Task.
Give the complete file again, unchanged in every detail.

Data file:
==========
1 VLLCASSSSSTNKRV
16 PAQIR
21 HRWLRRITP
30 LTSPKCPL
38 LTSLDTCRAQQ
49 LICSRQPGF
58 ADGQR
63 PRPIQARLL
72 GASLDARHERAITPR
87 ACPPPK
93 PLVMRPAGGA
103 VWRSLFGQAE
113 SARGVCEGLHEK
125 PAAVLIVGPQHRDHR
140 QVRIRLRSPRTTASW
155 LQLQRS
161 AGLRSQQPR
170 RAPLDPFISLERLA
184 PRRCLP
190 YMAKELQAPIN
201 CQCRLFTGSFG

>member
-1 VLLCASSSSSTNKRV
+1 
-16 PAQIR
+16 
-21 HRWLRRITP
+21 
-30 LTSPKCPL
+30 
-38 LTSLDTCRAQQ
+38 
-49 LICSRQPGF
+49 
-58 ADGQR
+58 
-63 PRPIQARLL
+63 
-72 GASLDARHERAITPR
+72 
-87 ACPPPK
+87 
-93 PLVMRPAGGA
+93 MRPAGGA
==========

1 VLLCASSSSSTNKRV
16 PAQIR
21 HRWLRRITP
30 LTSPKCPL
38 LTSLDTCRAQQ
49 LICSRQPGF
58 ADGQR
63 PRPIQARLL
72 GASLDARHERAITPR
87 ACPPPK
93 PLVMRPAGGA
103 VWRSLFGQAE
113 SARGVCEGLHEK
125 PAAVLIVGPQHRDHR
140 QVRIRLRSPRTTASW
155 LQLQRS
161 AGLRSQQPR
170 RAPLDPFISLERLA
184 PRRCLP
190 YMAKELQAPIN
201 CQCRLFTGSFG

>member
-1 VLLCASSSSSTNKRV
+1 
-16 PAQIR
+16 
-21 HRWLRRITP
+21 
-30 LTSPKCPL
+30 
-38 LTSLDTCRAQQ
+38 
-49 LICSRQPGF
+49 
-58 ADGQR
+58 
-63 PRPIQARLL
+63 
-72 GASLDARHERAITPR
+72 
-87 ACPPPK
+87 
-93 PLVMRPAGGA
+93 MRPAGGA